Spring Break! Ok, so that doesn’t quite mean the same thing as it used to. This year, we took the kids to North Carolina to see the in-laws. Tickets were expensive so we went with a combo of miles and money on this one. We had great experiences in both directions.
On the way out, we flew American on a standard award. It was 20,000 miles each way which really isn’t bad. Normally that even includes Main Cabin Extra, but not on this old US Airways A321. The few seats they have are exit rows and we can’t do that with the kids. So we picked preferred seats in the mini-cabin at the front of coach.
I checked us in the day before and we had our boarding passes ready. The plan was to leave home 2 hours before departure but we were late. We finally left about 1.5 hours before and hoped for the best.
At the airport, we were flying out of Terminal 5, which still seems weird to me since it has been Delta for so long. We found a kiosk and printed our bag tags. Man, those printers are really slow. After dropping the bags we headed to a fairly lengthy Pre Check line that took about 10 minutes to clear. We were through easily and headed to the dreaded gate 53B. This gate sucks because there is nowhere near enough seating thanks to the restaurants taking up space. It is particularly bad with a big A321. We had to go to a different gate to wait it out.
We wandered back around boarding time and boarding was a mess. There was just one big line with them constantly calling subsequent boarding groups. Everyone was mixed in and there was a fair bit of confusion. The jet bridge was, of course, backed up. You can see why people are tense and unhappy before they even get on the airplane.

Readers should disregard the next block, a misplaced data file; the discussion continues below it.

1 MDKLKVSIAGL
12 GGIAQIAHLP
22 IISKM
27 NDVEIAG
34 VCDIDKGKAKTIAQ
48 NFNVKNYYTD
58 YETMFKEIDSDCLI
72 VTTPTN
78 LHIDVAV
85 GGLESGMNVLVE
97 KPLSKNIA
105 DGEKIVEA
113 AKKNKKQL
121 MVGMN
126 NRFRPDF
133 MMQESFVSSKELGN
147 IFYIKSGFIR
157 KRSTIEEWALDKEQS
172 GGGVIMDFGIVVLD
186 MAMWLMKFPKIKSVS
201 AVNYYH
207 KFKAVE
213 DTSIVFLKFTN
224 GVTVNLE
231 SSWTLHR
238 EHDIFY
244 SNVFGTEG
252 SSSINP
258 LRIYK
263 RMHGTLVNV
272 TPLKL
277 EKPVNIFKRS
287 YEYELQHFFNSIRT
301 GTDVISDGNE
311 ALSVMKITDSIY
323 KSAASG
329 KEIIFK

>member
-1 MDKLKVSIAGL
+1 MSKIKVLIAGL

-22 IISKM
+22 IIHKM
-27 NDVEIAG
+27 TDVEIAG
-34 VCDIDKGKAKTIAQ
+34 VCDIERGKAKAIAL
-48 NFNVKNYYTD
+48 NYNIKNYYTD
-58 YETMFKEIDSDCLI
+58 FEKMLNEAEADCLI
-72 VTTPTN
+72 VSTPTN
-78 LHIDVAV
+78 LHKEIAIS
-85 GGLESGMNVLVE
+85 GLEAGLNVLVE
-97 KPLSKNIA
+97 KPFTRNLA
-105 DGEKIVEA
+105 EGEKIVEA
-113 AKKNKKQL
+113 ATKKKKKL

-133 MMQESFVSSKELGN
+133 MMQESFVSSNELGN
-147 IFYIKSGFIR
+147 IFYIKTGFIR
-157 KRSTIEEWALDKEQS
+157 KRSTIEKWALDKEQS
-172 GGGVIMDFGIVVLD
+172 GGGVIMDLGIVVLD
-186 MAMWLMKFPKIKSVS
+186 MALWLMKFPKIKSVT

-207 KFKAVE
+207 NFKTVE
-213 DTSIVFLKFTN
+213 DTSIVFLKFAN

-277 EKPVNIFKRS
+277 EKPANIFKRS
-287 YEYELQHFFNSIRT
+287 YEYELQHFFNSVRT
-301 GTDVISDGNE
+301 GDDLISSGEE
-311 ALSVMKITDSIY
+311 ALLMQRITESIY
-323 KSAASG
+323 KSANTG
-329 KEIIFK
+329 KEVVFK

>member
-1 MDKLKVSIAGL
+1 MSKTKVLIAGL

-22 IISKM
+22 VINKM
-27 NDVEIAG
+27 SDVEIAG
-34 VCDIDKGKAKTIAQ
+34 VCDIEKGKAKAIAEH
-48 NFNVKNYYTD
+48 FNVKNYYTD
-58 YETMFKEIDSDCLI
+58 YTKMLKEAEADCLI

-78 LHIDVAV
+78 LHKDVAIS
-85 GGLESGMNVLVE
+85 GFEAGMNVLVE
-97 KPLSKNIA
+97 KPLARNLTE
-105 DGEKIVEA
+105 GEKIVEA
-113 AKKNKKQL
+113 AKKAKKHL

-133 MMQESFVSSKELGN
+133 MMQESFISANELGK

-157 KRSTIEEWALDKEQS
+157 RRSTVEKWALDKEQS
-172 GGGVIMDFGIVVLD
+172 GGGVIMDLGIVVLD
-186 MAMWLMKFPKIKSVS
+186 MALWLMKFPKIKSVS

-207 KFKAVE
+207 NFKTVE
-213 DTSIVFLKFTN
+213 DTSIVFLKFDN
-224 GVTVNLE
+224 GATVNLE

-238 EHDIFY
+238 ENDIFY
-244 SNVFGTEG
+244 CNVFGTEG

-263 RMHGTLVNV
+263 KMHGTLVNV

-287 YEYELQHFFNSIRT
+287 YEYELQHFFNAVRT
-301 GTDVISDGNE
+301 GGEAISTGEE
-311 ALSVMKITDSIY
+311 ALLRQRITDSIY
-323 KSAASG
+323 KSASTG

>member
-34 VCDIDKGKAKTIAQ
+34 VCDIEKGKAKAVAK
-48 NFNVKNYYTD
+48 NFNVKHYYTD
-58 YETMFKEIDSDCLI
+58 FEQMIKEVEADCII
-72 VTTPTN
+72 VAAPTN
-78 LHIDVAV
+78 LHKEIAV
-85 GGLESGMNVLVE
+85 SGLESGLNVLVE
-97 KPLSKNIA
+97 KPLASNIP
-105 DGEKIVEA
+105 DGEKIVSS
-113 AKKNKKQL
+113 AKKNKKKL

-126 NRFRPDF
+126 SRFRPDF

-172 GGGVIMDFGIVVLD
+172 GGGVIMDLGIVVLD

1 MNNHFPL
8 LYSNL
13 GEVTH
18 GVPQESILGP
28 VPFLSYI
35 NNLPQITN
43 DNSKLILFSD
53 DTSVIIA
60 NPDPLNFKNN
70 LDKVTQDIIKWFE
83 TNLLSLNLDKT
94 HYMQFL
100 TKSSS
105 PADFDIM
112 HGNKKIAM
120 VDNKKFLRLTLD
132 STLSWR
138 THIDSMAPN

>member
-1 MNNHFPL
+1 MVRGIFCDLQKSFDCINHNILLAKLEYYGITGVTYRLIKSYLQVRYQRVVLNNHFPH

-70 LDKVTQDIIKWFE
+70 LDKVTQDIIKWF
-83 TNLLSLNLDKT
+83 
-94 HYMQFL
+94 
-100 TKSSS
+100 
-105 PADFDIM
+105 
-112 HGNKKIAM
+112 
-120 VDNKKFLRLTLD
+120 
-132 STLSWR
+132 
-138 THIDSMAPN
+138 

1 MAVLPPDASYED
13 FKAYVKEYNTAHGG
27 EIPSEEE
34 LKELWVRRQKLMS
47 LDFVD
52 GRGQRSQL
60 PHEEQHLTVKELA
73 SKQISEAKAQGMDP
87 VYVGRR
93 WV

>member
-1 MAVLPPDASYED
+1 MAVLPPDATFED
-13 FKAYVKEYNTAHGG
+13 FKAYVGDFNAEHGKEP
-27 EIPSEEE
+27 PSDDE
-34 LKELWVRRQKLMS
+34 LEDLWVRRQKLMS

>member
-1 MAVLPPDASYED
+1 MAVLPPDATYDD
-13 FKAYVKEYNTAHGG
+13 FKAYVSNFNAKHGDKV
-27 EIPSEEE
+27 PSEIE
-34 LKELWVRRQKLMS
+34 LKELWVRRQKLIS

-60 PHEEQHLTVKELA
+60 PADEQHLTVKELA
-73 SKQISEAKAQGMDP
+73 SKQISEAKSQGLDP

April 15, 2017
American 724 Lv Los Angeles 835a Arr Charlotte 441p
Los Angeles (LAX): Gate 53B, Runway 25R, Depart 13m Late
Charlotte (CLT): Gate B16, Runway 18R, Arrive On Time
N179UW, Airbus A321-211, Ugly Flag Tail, ~99% Full
Seat 7B, Coach
Flight Time 4h24m
Once onboard, we sat down in the newly-recovered A321 seats. They looked nice but they weren’t particularly comfortable with a hard bar in the back of the bottom cushion on my seat.
The captain said we’d depart on time and other than some clear air turbulence over Oklahoma it would be a nice day to fly. But first we had to navigate LAX. The alley was congested and we couldn’t push until we were about 15 minutes late because of, as the captain made clear to point it, Delta airplanes.
We took off and oh my, he wasn’t kidding. It was smooth as silk for the first couple hours. Once again, I got lucky with a fantastic crew. They were calm, friendly, and apparently good at sales because I had some scotch and the kids had the continental breakfast with bagels, a granola bar, and a banana.
We pulled the iPads out and immediately started streaming American’s free movies for the kids. They were completely and totally content the whole way to Charlotte.
Incredibly, I spent the first nearly two hours reading the in-flight magazine and doing the crossword. It was a glorious break from being connected. Once that was done, I did log on, because T-Mobile gives you one free hour on every flight. Then I shut down and read a magazine.